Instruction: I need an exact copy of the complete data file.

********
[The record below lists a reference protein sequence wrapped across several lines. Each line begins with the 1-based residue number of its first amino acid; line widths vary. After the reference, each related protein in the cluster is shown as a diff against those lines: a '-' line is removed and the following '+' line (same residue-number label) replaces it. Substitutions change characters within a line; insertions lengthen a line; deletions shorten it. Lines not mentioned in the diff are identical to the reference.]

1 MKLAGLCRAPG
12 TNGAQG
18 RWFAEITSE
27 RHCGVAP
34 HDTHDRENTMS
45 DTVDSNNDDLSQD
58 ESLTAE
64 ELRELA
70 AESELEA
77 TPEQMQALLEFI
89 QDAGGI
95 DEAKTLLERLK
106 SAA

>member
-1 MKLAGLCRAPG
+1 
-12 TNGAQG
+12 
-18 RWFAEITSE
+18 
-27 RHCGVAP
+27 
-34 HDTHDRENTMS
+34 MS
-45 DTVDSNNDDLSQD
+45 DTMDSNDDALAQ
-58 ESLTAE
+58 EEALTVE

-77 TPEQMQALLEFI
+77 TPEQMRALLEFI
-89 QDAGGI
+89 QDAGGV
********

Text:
[The record below lists a reference protein sequence wrapped across several lines. Each line begins with the 1-based residue number of its first amino acid; line widths vary. After the reference, each related protein in the cluster is shown as a diff against those lines: a '-' line is removed and the following '+' line (same residue-number label) replaces it. Substitutions change characters within a line; insertions lengthen a line; deletions shorten it. Lines not mentioned in the diff are identical to the reference.]

1 MKLAGLCRAPG
12 TNGAQG
18 RWFAEITSE
27 RHCGVAP
34 HDTHDRENTMS
45 DTVDSNNDDLSQD
58 ESLTAE
64 ELRELA
70 AESELEA
77 TPEQMQALLEFI
89 QDAGGI
95 DEAKTLLERLK
106 SAA

>member
-1 MKLAGLCRAPG
+1 
-12 TNGAQG
+12 
-18 RWFAEITSE
+18 
-27 RHCGVAP
+27 
-34 HDTHDRENTMS
+34 MS
-45 DTVDSNNDDLSQD
+45 DTMDSNDDALAQ
-58 ESLTAE
+58 EEALTVE

-77 TPEQMQALLEFI
+77 TPEQMRALLEFI
-89 QDAGGI
+89 QDAGGV